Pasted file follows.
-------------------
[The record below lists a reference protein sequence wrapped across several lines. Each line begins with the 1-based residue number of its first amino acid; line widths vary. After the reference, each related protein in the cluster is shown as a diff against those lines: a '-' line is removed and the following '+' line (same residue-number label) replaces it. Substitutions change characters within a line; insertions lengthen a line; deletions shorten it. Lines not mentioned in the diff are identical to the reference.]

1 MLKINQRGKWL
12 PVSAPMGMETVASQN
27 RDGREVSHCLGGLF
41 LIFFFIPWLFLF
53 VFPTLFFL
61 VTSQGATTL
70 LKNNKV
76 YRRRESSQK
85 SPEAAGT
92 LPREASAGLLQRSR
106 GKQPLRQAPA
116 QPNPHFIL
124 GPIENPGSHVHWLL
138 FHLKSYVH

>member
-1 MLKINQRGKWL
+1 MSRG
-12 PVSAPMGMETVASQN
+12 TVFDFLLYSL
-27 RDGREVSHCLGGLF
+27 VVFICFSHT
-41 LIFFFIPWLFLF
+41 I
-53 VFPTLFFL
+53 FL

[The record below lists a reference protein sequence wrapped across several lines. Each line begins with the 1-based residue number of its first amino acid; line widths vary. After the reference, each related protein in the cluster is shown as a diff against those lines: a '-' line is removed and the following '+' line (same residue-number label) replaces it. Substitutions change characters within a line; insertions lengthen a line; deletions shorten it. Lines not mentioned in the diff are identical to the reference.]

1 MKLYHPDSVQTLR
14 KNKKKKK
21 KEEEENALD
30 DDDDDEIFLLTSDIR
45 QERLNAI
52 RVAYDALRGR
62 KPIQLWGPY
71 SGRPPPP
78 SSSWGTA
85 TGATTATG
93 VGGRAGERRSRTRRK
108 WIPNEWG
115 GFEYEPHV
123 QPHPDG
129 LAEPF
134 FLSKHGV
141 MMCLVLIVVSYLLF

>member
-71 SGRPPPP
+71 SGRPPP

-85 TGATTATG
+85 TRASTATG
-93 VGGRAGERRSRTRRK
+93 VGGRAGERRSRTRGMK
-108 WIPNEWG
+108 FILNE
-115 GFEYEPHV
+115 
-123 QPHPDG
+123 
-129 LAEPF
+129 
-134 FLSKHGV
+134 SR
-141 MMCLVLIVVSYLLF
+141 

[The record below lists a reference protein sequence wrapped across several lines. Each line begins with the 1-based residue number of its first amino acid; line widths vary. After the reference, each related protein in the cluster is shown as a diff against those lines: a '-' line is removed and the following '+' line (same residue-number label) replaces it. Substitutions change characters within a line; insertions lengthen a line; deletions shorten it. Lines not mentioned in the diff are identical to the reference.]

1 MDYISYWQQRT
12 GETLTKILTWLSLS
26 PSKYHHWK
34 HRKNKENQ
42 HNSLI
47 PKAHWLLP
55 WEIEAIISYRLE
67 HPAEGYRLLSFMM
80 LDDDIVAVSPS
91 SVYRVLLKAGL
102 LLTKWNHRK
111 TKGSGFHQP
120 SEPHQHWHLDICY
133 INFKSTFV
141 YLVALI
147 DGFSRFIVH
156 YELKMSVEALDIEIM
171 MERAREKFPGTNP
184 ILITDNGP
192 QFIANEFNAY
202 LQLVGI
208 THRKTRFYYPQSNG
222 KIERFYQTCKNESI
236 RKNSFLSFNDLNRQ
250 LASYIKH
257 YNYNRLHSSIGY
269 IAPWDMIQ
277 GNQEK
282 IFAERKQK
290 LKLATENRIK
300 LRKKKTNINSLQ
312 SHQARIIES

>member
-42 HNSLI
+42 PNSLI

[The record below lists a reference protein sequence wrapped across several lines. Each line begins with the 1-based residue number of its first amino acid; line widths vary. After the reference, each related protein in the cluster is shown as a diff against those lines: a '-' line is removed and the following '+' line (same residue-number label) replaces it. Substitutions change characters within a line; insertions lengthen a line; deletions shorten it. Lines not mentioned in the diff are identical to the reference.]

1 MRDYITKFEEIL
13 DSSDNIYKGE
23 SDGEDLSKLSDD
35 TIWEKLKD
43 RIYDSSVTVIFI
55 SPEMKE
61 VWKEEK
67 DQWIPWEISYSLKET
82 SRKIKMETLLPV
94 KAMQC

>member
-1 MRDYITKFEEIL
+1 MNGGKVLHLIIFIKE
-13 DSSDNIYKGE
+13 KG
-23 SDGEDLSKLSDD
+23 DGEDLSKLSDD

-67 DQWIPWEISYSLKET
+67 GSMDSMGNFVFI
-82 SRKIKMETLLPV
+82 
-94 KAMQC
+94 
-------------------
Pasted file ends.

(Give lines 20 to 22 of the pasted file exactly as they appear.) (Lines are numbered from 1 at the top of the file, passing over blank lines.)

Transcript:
+12 TVFDFLLYSL
-27 RDGREVSHCLGGLF
+27 VVFICFSHT